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WHEAT AND SMALL GRAINS STUDIES Mr. WATKINS. Also, could you tell me your plans for wheat and small grains studies relating to pest research? We have a number of extremely important greenbug research studies going on at Oklahoma State University in conjunction with federal research that will need your continued support. What are your plans for allocation of personnel for the project? OSU officials indicate that at least 3 researchers are needed to work on the project. However, one individual was transferred from OSU and apparently will not be replaced. Can you submit for the record what the plans will be?

Dr. BERTRAND. SEA-AR presently has four entomologists developing technology to control insect pests of small grain crops in the (reat Plains. In consultation with officials and scientists at universities and agricultural experiment stations in Texas, Oklahoma, Kansas, Nebraska, South Dakota and North Dakota, the SEA-AR National Programs Staff established that a team of at least seven entomologists is needed to adequately meet these research needs. This team would include the four entomologists presently assigned, plus three additional scientists. This seven-member team would develop ecologically-based tactics to suppress aphid populations throughout the Great Plains, cooperate with plant breeders to develop high-yielding varieties with multiple insect pest resistance, and develop integrated pest management systems for insect pests such as chinch bugs, cutworms and armyworms which intermittently are very serious pests of small grains. This research team will be established as resources become available.

In 1979, the level of funding for research on control of cereal crop insects was inadequate to support the three scientists assigned to the unit at Stillwater, Oklahoma, and one entomologist was transferred to another high priority, funded position. We do plan to continue the SEA-AR research program on control of insect pests of small grains and will pursue all opportunities for strengthening this research.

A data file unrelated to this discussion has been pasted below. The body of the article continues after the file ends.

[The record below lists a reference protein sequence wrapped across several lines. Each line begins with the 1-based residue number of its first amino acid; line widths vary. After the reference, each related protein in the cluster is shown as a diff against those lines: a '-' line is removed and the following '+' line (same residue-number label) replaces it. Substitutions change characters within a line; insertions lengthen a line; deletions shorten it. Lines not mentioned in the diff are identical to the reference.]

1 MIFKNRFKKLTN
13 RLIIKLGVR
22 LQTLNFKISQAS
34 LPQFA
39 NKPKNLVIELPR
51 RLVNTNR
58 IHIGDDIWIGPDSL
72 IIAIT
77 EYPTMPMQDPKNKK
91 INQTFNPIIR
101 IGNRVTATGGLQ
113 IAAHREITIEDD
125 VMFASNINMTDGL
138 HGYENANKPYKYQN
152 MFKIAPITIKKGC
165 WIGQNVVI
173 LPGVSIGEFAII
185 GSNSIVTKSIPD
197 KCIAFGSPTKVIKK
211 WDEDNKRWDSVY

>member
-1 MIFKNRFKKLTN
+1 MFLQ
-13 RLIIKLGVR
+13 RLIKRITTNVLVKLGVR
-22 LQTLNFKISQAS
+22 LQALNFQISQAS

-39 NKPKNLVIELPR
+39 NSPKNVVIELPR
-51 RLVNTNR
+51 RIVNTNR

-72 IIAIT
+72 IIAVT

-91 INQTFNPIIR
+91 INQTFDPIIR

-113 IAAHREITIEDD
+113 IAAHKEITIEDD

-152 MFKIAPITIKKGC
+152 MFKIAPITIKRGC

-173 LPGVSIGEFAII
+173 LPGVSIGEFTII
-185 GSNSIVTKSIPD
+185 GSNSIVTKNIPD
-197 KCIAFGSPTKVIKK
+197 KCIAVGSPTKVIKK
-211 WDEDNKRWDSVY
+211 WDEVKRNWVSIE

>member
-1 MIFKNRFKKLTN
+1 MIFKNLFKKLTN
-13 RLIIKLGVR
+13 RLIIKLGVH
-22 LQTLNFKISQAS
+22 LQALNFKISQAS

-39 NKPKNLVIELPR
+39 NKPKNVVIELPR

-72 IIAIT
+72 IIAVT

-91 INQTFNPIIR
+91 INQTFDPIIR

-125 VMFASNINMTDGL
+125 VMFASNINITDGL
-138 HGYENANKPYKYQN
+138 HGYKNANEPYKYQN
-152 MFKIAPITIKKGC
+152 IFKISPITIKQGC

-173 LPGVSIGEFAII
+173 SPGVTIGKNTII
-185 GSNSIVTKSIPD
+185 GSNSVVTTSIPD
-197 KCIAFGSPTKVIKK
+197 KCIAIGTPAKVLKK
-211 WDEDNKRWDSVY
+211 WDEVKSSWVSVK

LEATHER TANNING INDUSTRY Mr. WATKINS. Can you submit for the record what research is being conducted at the USDA Philadelphia, Pennsylvania, laboratory concerning the leather tanning industry? What is the anticipated level of allocations and projects to be conducted in the future of the hide tanning/preparation industry?

Dr. KINNEY. Current research being conducted at the USDA Eastern Regional Research Center-ERRC-contributes technology to strengthen the leather and tanning industry and thus will improve demand for U.S. cattle hides domestically. This research includes projects for reducing pollution and increasing efficiency by continuous processing in preparation for tanning, basic studies on the mechanical properties and structure of experimentally prepared leather, new concepts in post-tanning processes, development of comprehensive theories of leather composite properties, and new and advanced waste treatment processes specific to tannery needs.

In addition, work is conducted on contract with Oklahoma State University on modeling of crust leather manufacture, food uses of r zen, and irradiation treatment for preservation of hides. All of these efforts are integrated into technology for the "tannery of the 1980's.”

Additionally, work is underway to improve the use of pigskin for leather in U.Š. tanneries.

The planned program in tannery and leather research in fiscal 1981 is $2.2 million and is expected to continue at this level in fiscal 1982.

Mr. WATKINS. Thank you. Mr. TRAXLER. Thank you very much, we appreciate your appearance here today.

(CLERK'S NOTE.—Material previously introduced into the record appears on the following pages:

(Statement of Dr. Bertrand, 154 through 160.]
(Statement of Dr. Kinney, 162 through 170.]
[List of completed research projects, 171 through 204.]
Explanatory Notes, Agricultural Research, 205 through 276.]


Statement of Dr. Anson R. Bertrand, Director, Science and Education
Administration, before the House Subcommittee on Agriculture, Rural
Development and Related Agencies.

Mr. Chairman, I appreciate the opportunity to appear before the

Subcommittee to discuss the proposed FY 1982 budget for the Science and

Education Administration. I have with me today the administrators of our major